Inflation fell to a four-year low of 0.5 per cent in May from 0.8 per cent in April as the cost of clothing and fuel tumbled during the coronavirus pandemic, the latest official figures show.

The Consumer Price Index, which measures the cost of a hypothetical basket of goods and services, dropped further below the Bank of England’s target of 2 per cent.

Prices for toys and games also fell but food and drink costs increased in a month where supermarkets dealt with supply problems and many shoppers experienced queues to buy groceries.


Petrol and diesel dropped by a record 16.7 per cent in May after oil prices slumped dramatically as countries around the world shut down large parts of their economies to slow the spread of Covid-19.

Lower fuel costs have a knock-on effect on the price of many other goods.

Energy costs dropped 7 per cent and clothing and footwear prices were down 3.1 per cent as retailers tempted reluctant shoppers with heavy discounts.

Jonathan Athow, deputy national statistician at the Office for National Statistics (ONS), said: “The growth in consumer prices again slowed to the lowest annual rate in four years.

“The cost of games and toys fell back from last month’s rises while there was a continued drop in prices at the pump in May, following the huge crude price falls seen in recent months.

“Outside these areas, we are seeing few significant changes to the prices in the shops.”

The ONS’s preferred measure of inflation, which includes housing costs for homeowners, fell to 0.7 per cent in May from 0.9 per cent in April.

Gathering comparable data on prices to build a picture of what consumers are experiencing was made more complicated by the fact non-essential shops were shut in May and one in seven of the goods the ONS tracks was not widely available.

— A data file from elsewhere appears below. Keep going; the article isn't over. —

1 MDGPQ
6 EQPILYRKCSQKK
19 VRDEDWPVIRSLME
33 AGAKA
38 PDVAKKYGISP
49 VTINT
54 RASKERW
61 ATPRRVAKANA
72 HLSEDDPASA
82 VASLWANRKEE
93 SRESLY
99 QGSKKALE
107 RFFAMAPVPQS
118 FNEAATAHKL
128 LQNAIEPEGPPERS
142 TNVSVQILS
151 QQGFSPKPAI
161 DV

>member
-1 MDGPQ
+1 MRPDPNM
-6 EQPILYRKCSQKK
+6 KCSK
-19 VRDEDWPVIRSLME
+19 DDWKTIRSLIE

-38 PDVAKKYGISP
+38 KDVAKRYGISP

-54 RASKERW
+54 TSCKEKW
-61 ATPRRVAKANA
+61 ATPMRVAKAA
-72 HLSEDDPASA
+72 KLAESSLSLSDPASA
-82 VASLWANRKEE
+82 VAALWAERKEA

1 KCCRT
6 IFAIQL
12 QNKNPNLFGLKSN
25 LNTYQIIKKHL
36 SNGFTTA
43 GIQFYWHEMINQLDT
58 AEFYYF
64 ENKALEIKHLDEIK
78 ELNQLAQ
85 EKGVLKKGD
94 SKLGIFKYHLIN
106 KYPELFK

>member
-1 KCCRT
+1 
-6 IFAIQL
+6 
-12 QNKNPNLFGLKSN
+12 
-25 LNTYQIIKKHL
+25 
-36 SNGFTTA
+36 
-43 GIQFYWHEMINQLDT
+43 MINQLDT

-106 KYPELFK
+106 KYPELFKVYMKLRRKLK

In an attempt to combat this, May’s figures also included an alternative inflation measure using an experimental set of goods and services that exclude items like international air travel, which weren’t available to most people.

On this reading, inflation was even lower than the official rate, coming in at 0.4 per cent, or 0.6 per cent when housing costs are included.

Falling inflation will increase pressure on the Bank of England to stimulate demand in the economy by reducing interest rates this week when the Monetary Policy Committee (MPC) announces its latest decision on Thursday.

The Bank’s base rate is already at a historic low of 0.1 per cent with speculation mounting that it could go below zero for the first time – meaning lenders pay borrowers for the privilege of lending them money. However, some analysts think the Bank will keep rates where they are and instead pump more money into the system by ramping up its programme of buying bonds, or quantitative easing.

Paul Dale, chief UK economist at Capital Economics, said: “May’s further fall in inflation is probably only the beginning of a prolonged period of very soft price pressure that we think will prompt the Bank of England to announce a total of £350bn more quantitative easing, starting with £100bn, or maybe even £150bn, at tomorrow’s policy meeting.”

Andy Haldane, the Bank’s chief economist, said the central bank was looking more closely than before at negative interest rates, as well as other measures.

“The economy is weaker than a year ago and we are now at the effective lower bound, so in that sense it’s something we’ll need to look at – are looking at – with somewhat greater immediacy,” Mr Haldane told The Telegraph in an interview published last month. “How could we not be?”

Silvana Tenreyro, who is one of nine people on the MPC, talked positively about the benefits of moving into negative territory.

“My personal view, which comes from the reading of the European experiences, is that negative rates have had a positive effect in the sense of having a fairly powerful transmission to real activity,” she told a London School of Economics webinar.

However, Bank of England governor Andrew Bailey said recently that reducing interest rates to below zero “is not something we are currently planning for or contemplating”, while cautioning that it was not wise to rule anything out.

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